Climate and environment glossary – F–G

A–B | C–D | E | F–G | I–M | N–P | R–S | T–Z


fast fashion: the relentless and quick production of poorly made clothing by high street mass retailers in order to offer ‘catwalk’-style clothes cheaply to consumers. It is often associated with slave labour or poor treatment of workers, pollution, waste and a throwaway mentality. See slow fashion.

feedback loops: processes that can either amplify or reduce the speed of change, such as climate change. An example of a positive (amplifying) climate feedback loop is the release of methane, which contributes to warming, from Arctic ice as it melts.

fish populations vs fish stocks: ‘fish populations’ refers to the number of fish in our oceans, whereas ‘fish stocks’ refers to fish as a source of food for human consumption. The latter term is being phased out by most organisations, with fish populations considered the more accurate term to describe the status of fisheries.

forest bathing: the act of spending time in nature to increase our wellbeing, find more peace and calm, and be reminded of our inherent connection to the environment. According to the National Trust, the term is the English translation of the Japanese phrase shinrin-yoku.


fossil fuel: a source of combustible fuel associated with oil and its derivatives, such as natural gas, petrol/diesel, coal and coal products. Fossil fuels form through the decomposition of organic materials in the ground under pressure and heat, taking place over millennia.

fracking: a common abbreviation of ‘hydraulic fracturing’, which is the process of extracting difficult-to-reach resources of oil and gas (shale gas) from rock formations. This is achieved by drilling into the earth and injecting a mixture of water, sand and chemicals into the rock at high pressure, forcing the gas out of the rocks. Fracking is associated with pollution of underground aquifers, through the release of chemicals, and pollution of above-ground soils and watercourses, as well as noise associated with the vehicles travelling to/from fracking sites.



geoengineering (geo-engineering): also known as climate engineering, this refers to human intervention in the Earth’s climate systems to reduce and reverse environmental harm. Examples include efforts to remove carbon dioxide from the atmosphere through carbon sequestration and carbon dioxide capture and storage.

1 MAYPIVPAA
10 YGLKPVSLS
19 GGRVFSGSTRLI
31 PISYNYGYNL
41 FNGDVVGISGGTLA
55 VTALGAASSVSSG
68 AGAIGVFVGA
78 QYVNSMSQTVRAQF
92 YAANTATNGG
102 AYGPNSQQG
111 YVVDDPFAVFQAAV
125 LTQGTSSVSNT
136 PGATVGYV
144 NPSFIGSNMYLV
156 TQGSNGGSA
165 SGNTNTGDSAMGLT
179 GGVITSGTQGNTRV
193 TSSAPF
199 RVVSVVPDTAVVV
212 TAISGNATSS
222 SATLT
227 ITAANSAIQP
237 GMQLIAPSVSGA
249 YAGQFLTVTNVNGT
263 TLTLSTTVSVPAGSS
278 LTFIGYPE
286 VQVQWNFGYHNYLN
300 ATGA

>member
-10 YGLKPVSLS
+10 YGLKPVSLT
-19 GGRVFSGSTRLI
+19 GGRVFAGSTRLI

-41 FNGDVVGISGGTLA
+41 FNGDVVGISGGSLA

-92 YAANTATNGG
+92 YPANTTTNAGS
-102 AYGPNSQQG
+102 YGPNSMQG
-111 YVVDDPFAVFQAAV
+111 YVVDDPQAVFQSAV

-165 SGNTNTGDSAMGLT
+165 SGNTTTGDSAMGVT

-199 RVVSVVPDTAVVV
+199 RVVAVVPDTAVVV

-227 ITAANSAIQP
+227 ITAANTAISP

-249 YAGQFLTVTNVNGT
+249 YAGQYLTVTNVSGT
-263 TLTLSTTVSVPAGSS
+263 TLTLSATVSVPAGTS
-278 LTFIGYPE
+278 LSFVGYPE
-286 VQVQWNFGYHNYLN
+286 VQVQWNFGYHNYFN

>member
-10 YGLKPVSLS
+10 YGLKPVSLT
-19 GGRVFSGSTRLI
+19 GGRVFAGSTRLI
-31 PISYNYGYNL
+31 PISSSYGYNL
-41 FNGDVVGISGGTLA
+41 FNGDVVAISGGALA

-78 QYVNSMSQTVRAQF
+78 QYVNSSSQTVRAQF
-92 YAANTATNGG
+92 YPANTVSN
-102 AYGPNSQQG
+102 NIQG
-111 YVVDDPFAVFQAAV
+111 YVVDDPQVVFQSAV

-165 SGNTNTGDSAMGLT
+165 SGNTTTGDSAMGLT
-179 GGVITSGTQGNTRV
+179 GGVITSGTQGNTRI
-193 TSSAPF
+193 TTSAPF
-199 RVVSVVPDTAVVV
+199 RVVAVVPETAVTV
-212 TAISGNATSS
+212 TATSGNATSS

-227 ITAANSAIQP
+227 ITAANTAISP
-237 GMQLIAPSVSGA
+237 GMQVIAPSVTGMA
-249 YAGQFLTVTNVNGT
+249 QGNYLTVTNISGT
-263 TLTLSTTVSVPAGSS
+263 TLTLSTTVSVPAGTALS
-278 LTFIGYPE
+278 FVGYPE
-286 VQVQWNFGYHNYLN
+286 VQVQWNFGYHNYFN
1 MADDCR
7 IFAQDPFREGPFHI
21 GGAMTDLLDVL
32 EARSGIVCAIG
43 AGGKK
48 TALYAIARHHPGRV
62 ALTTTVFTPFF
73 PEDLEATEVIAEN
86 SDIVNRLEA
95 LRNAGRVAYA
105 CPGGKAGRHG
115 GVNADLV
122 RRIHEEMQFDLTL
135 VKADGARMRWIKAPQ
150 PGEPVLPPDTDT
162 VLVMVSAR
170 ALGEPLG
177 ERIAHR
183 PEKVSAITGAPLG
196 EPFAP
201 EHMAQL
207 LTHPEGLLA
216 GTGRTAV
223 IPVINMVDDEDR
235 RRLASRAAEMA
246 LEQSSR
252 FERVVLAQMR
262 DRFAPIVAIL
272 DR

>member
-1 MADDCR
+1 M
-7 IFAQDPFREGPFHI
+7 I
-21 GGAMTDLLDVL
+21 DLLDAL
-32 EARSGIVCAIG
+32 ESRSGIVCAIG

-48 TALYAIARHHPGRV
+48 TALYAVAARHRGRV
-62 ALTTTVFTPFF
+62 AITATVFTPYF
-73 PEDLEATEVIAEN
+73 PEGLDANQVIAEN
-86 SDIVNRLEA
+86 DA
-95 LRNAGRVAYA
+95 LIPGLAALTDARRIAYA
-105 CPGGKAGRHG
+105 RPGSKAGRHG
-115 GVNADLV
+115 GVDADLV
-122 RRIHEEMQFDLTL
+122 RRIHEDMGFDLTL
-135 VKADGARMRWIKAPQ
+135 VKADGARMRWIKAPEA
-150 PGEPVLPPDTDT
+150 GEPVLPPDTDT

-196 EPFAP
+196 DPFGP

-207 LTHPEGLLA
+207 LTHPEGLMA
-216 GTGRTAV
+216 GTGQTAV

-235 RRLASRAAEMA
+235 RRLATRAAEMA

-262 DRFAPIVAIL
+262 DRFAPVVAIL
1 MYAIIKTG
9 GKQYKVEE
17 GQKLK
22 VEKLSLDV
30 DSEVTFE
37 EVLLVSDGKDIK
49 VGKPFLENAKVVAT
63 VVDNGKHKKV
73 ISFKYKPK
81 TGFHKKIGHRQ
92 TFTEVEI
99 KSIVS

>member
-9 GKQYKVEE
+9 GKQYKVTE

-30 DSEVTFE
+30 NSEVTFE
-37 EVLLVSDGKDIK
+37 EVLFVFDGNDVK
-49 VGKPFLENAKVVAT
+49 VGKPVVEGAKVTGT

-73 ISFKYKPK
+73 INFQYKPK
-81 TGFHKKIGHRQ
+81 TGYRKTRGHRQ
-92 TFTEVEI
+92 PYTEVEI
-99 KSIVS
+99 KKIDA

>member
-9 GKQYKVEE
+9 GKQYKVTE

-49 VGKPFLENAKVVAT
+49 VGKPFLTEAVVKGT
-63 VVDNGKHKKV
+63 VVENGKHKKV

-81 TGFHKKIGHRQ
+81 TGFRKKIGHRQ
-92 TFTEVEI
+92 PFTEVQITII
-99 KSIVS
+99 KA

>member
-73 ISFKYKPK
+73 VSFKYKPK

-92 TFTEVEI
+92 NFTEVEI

global dimming: the reduction in the amount of light from the sun received at the Earth’s surface due to increased particulates in the atmosphere, such as pollution and dust resulting from human activity as well as from volcanic ash. These particulates absorb and reflect back light from the sun. They also become nuclei for water droplets to form around, leading to increased cloud cover, which in turn reflects light back into space before it can reach the Earth’s surface.

global heating vs global warming: some editorial house styles now prefer the term ‘global heating’ over ‘global warming’ to emphasise the urgency of the climate crisis. See 1.5 degrees.

global warming potential (GWP): a measure of the amount of heat absorbed by the various greenhouse gases (GHGs) in the atmosphere. Carbon dioxide (CO2) is the most prevalent GHG in the atmosphere and is given the GWP value of 1. When measuring global warming, the other greenhouse gases are measured in terms of carbon dioxide (CO2) equivalent, making it a useful way to understand the relative impact of different GHGs. For instance, the next most abundant GHG is methane (CH4), which has a GWP value of 25, making it 25 times more potent in terms of global warming potential than CO2.

greenhouse effect: the natural phenomenon whereby the sun’s energy warms the Earth and the Earth radiates the heat back out into the atmosphere, where some of that radiated energy is absorbed in the stratosphere (see ozone and ozone layer) such that not all of the heat is lost. This ‘greenhouse effect’ has enabled the Earth to support biodiversity, but if the greenhouse effect becomes too strong (i.e. the Earth and its atmosphere become too warm) weather patterns change, with potentially devastating consequences. The increase in greenhouse gas emissions is tipping the balance of the greenhouse effect, creating more warming of the Earth and disrupting its natural systems.

greenhouse gas emissions: greenhouse gases (GHGs) are constantly released (emitted) into the atmosphere as a result of natural processes (eg respiration, growth and excretion by plants and animals, rotting vegetation, earthquakes). Many are also absorbed/taken up from the atmosphere. In the context of climate change, GHG emissions refers to those emissions that are a direct result of human activities (farming, forestry, industrial activities and so on).

greenhouse gases (GHGs): gases in the atmosphere that contribute to the greenhouse effect. The main GHGs are carbon dioxide (CO2), methane (CH4) (see methane), nitrous oxide (N2O) and the fluorinated gases (hydrofluorocarbons, HFCs; perfluorocarbons, PFCs; sulfur hexafluoride, SF6; nitrogen trifluoride, NF3). See also sulfur.

greenwashing: making a statement about the environmental benefits of a product, process or business/organisation that does not stand up to rigorous (scientific) scrutiny.